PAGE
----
As the status report identifies issues, it should indicate plans to resolve those issues.  Face-to-face meetings with business and IT management should be crisp and only address status and issues that are relevant.  Do not bore the participants with details that will not interest them.  If you do, they will leave early, multi-task with their laptops or other devices, and will not be there for the next meeting.

User Acceptance Testing – At delivery time, this should not be the first time the user has seen the product.  The user should have multiple opportunities to see prototypes of the final deliverable.  The user should have a chance to review and validate the deliverables at milestones during implementation.

Business users have a difficult time articulating their requirements especially the types of analyses they expect to perform, the business metrics, and the key performance indicators on which they run the business.  The traditional approach has been to gather the requirements up front and not be in contact with the business until the testing phase, resulting in unhappy users and BI/analytics that are not performing as desired / expected.  The deliverable might be lacking the needed data, the level of detail might be inappropriate, the quality may be inadequate, the software might be too difficult to use, the metadata might be lacking, the mode of delivery might be ugly or unusable, etc…  Prototyping will help ensure that users get what they need and can use the delivered result.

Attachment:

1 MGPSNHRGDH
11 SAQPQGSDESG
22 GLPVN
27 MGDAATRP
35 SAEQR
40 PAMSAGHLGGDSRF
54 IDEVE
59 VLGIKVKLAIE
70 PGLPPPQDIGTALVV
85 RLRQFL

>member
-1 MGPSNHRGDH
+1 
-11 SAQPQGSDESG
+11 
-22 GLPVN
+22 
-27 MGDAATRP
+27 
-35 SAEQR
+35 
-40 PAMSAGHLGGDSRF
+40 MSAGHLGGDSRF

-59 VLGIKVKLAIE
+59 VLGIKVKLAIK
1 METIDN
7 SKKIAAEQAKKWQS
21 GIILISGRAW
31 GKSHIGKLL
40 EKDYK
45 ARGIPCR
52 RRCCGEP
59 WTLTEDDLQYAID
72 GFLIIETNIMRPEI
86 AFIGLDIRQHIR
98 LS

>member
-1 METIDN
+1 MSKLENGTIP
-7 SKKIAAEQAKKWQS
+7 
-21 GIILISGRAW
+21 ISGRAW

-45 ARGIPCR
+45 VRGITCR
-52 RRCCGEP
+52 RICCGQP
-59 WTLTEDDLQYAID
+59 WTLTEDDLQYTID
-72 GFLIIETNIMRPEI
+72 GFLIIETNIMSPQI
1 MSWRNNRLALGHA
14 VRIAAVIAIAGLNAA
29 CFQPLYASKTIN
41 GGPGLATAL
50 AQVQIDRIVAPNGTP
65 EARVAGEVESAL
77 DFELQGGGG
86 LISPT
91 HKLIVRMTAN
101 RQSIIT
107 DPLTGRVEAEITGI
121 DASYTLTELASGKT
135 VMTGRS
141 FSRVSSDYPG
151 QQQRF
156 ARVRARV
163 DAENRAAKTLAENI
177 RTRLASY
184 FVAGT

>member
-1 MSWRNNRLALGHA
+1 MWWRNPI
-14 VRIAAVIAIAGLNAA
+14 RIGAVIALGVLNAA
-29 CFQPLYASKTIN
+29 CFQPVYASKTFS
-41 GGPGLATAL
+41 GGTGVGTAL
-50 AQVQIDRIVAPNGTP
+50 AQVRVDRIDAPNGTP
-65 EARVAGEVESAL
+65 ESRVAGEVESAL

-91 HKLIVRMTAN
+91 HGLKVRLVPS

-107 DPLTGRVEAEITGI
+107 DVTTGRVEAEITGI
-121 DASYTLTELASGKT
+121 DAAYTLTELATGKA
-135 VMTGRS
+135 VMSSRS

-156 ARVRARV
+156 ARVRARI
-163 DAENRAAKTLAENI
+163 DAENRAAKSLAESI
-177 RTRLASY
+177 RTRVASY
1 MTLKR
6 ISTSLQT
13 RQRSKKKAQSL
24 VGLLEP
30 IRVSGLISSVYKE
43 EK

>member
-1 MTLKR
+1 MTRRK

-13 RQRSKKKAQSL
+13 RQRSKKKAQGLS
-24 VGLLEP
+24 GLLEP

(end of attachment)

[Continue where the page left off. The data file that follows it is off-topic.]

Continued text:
Closer Business Involvement – An Essential Component

The business must be closely involved in the development of any BI / analytics application but the challenge is how to get them interested.  BI developers often complain about the business people who are invited to meetings but do not show up or who send underlings ill-equipped in their understanding of the business requirements or unauthorized to make decisions.  This either means that the project will be delayed or go forward with an erroneous understanding of requirements.

What is needed is a way to spark their interest and prototyping can be that means.  As business users see an evolving set of deliverables with their data and a progressing solution to their informational needs, they will choose to be involved and will need little prompting to attend meetings and participate in demonstrations of the prototypes that will become their final deliverables.

It is a mistake to have only the power users or a select group from the user community.  A broad sampling that is representative of the analytical user population is necessary to assure that all the users will get the information they need.  An additional advantage of having a diverse spectrum is that those involved will help to sell and champion the project to their respective groups.